How to Know if a Fixer Upper Needs Too Much Fixing (Video)

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How To Know If A Fixer Upper Needs Too Much Fixing

The term “fixer upper” may often strike fear in the hearts of home buyers. There are no strict measures in defining exactly what a fixer upper is. It could mean a historical house in need of minor repairs or it could mean a run down house with sagging floors, a leaky roof and a serious foundation problem. You need to do your homework and utilize your professional network.

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Still, fixer uppers represent a great way for some home buyers to move up into larger homes at a fraction of the cost, provided their willingness to accept the effort and costs needed to make the necessary repairs and improvements the home needs. Don’t let the term “fixer upper” discourage you from considering them in your search of buying a home.

By all means, consider these homes during your house hunting escapade, but you should take your time and carefully look into all of the repairs needed in order to make the house a home.

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More importantly, you will need to figure out how much it will cost you. A seemingly great bargain can turn into the money pit if you don’t do your homework. Always hire a home inspector and if major problem present themselves, and you still want to move forward, hire a specialist to investigate further (i.e. an electrician, foundation expert, a barn builder to assess an old barn for example).

In your quest for a fixer upper, you can check out various real estate web sites on the internet and in your local newspaper. Even if you’re new to house hunting, you will shortly learn frequent discrepancies in between a house that seems too good to be true and reality. A great real estate agent would obviously be a great asset in helping you find that perfect gem!


Even if you pull up to a house that seems to live up to the promises that were advertised, have your real estate agent take you inside the house for a walk through so you can get a better look.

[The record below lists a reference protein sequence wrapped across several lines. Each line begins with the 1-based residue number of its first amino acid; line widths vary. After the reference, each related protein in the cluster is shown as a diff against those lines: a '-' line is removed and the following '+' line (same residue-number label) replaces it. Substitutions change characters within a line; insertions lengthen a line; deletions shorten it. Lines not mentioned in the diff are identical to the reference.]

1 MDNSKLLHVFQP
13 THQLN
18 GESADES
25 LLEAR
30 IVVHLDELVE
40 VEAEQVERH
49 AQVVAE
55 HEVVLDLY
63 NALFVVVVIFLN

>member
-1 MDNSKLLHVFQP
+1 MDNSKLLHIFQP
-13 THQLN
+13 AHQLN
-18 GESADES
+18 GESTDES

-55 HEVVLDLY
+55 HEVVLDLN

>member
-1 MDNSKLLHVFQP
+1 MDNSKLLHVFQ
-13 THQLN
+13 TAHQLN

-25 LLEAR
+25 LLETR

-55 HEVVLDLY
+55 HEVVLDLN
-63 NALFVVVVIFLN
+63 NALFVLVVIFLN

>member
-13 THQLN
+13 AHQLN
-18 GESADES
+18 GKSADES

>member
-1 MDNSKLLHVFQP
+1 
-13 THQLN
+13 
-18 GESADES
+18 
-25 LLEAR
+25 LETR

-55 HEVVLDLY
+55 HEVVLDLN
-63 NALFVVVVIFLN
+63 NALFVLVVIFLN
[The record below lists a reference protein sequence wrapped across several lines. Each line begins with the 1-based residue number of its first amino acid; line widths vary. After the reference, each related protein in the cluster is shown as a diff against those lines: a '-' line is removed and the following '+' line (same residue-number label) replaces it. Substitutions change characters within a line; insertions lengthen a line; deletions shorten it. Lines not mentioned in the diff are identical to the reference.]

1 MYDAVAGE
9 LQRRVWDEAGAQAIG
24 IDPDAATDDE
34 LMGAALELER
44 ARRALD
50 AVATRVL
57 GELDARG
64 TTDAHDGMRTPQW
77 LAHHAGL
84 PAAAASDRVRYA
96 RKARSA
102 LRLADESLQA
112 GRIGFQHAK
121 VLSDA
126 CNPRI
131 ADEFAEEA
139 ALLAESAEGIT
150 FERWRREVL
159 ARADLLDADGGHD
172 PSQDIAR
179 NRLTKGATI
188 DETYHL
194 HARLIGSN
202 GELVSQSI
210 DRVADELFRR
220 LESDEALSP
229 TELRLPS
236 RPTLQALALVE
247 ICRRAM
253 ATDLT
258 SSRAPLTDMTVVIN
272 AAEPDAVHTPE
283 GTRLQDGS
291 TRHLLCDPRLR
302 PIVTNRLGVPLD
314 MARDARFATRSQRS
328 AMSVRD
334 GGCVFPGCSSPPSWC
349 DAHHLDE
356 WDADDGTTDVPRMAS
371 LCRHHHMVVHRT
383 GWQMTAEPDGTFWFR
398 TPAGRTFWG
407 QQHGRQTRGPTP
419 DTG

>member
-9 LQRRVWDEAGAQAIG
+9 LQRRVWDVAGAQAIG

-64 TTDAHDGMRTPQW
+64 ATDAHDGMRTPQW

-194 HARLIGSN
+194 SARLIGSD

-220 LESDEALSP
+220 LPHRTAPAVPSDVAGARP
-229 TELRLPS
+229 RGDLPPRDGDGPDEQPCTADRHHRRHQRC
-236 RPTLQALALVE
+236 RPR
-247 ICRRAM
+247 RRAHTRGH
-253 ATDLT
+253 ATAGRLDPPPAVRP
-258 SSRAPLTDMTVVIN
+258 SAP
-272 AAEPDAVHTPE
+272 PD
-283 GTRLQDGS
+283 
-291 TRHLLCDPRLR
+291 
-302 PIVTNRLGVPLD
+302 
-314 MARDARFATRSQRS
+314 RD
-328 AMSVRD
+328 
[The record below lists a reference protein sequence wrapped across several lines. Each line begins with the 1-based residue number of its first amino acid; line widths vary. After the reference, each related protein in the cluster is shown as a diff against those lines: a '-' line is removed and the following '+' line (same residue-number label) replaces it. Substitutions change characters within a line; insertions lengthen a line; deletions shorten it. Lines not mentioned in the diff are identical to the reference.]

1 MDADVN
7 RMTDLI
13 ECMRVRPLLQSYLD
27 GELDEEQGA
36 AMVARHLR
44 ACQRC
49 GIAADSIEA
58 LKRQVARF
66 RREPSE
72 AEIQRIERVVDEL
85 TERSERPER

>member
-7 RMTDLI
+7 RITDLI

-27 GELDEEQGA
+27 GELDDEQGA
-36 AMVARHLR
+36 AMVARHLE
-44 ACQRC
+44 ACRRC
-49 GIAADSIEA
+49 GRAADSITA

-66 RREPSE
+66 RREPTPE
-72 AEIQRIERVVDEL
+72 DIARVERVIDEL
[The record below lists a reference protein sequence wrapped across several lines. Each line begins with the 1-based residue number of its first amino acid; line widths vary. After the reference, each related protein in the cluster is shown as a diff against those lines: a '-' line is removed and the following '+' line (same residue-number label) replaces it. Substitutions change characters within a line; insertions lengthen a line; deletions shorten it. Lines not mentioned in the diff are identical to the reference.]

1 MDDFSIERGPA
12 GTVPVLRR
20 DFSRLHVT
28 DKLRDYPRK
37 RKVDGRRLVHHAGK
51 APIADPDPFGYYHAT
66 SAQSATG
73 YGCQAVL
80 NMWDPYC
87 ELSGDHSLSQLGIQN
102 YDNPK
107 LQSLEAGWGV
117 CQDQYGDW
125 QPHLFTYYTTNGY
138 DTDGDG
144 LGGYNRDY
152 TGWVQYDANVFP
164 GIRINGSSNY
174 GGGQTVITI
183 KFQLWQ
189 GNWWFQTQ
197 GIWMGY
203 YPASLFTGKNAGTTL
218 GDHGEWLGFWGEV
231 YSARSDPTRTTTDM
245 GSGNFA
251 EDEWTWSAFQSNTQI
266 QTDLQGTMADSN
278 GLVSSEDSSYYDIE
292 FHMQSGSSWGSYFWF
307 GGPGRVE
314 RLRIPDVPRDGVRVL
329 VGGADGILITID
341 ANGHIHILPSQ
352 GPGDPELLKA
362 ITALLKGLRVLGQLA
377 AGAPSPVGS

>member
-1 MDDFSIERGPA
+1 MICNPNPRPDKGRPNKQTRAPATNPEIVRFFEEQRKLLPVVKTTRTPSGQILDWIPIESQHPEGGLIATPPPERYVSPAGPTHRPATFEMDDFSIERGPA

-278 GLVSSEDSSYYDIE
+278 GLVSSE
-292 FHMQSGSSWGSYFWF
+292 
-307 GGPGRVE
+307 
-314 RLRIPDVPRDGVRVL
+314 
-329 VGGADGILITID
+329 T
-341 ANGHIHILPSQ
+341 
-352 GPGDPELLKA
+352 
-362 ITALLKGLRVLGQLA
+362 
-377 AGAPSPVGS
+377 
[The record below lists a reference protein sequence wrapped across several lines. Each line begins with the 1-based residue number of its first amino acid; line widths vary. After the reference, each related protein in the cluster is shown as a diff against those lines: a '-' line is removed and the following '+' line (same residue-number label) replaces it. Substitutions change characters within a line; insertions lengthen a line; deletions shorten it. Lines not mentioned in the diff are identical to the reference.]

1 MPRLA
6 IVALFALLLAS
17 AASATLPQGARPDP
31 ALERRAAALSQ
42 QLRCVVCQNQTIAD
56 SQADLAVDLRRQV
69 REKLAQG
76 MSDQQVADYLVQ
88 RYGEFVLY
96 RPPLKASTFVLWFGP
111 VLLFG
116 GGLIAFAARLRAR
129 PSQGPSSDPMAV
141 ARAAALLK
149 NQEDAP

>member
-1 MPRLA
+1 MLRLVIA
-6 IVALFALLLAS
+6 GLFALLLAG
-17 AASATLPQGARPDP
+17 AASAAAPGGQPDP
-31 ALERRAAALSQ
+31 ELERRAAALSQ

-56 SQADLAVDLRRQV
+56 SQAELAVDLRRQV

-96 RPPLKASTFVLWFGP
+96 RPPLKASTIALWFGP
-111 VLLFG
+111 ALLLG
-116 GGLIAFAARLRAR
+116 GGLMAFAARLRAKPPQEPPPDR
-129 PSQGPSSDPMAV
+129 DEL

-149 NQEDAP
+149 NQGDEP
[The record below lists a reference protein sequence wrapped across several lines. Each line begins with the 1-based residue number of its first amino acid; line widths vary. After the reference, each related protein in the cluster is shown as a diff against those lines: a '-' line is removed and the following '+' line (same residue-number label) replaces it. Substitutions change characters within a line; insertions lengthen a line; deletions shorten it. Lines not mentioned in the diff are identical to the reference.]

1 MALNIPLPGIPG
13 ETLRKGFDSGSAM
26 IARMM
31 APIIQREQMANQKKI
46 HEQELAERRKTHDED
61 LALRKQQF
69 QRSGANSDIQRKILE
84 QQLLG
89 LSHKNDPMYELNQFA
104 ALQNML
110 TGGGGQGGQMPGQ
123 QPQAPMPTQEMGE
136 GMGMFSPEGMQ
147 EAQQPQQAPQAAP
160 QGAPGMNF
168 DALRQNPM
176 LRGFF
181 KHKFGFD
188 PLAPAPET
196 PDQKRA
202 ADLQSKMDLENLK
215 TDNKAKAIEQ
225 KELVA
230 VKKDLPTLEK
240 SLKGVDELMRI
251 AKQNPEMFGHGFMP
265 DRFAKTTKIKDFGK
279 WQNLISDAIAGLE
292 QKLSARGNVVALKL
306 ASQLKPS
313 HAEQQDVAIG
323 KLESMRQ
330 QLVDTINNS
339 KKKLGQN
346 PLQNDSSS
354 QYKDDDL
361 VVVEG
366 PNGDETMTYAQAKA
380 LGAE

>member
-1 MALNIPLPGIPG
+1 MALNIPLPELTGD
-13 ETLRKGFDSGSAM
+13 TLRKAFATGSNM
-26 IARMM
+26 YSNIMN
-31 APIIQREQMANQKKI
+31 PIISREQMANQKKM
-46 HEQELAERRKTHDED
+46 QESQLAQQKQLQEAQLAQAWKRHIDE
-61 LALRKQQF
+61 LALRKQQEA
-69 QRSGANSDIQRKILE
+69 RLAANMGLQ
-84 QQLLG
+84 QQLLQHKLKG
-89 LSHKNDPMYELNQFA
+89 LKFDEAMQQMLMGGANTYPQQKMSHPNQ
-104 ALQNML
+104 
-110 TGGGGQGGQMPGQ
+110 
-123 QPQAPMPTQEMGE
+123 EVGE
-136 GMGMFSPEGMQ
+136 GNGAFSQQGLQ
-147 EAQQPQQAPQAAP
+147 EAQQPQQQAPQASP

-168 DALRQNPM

Many fixer upper houses can look extremely appealing on the outside, when the inside can be a completely different story. You will learn soon enough how to recognize fixer upper houses that are worth further investigation and the houses that are not.

If a house is in need of a substantial number of repairs, don’t let the prospect of a great buy tempt you into ignoring the house’s problems. Many fixer uppers can appear intoxicating, when buyers are looking for the greatest deal in town! Sometimes there is a good reason it is the ‘greatest deal in town’. Prudence goes a long way in this situation.

How To Know If A Fixer Upper Needs Too Much Fixing

Sometimes the seller of the fixer upper may try to make the problems seem less complicated or try to convince you that the repairs will be an easy fix to make a quick sale. They may also try to discourage you from having an appraisal on the house, where the appraisers may be able to find more problems in the house and therefore reduce the value of the house even more.

All in all, do your due diligence.

Some Pro Tips (If You Aren’t a Seasoned Pro Investor):

  • Never let a seller pressure you into buying a fixer upper or offer you a special once in a life time deal if you agree to buy the house right then and there.
  • Never make a same day decision when buying a house.

Buying a house is an important financial commitment that should not be taken lightly and should be carefully considered. Buyers need to allow themselves enough time to consider how much work, time and money it will cost them before committing to a house. You’ll be surprised how much different that great buy will seem after a day or so of consideration and after looking at other potential houses.

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Other questions to ask are:

  • What have other properties sold for in and around your fixer-upper?
  • Is there enough margin to make a profit?
  • Are there any other fixer upper houses in the neighborhood?
  • Have any other nearby houses been renovated and sold?
  • What do you expect to get for the house if you renovate it and decide to sell it?

There is nothing more aggravating to a home owner than renovating a home with the intent to make a profit, only to discover the real estate market had turned bad. If home values are depreciating, the home you purchase may be worth less than you originally paid for it even after all the hard work of making the home improvements and repairs. Get some sound advice and always buy low.

How To Know If A Fixer Upper Needs Too Much Fixing


Once you find your dream fixer upper and have already been pre-approved for a mortgage, you can start working your way through the process, but take it one step at a time and lean on those with the most experience around you. Don’t try to be an overnight expert when there are people available to help with years of experience.

At the end of the day, you make your money when you buy the house. Meaning, if you can buy it cheap enough, and the repairs cost less than what you could sell it for after you fix it up (even if you are not flipping in it), than you will have a great experience. It comes down to the numbers – not emotion. Never buy with emotion.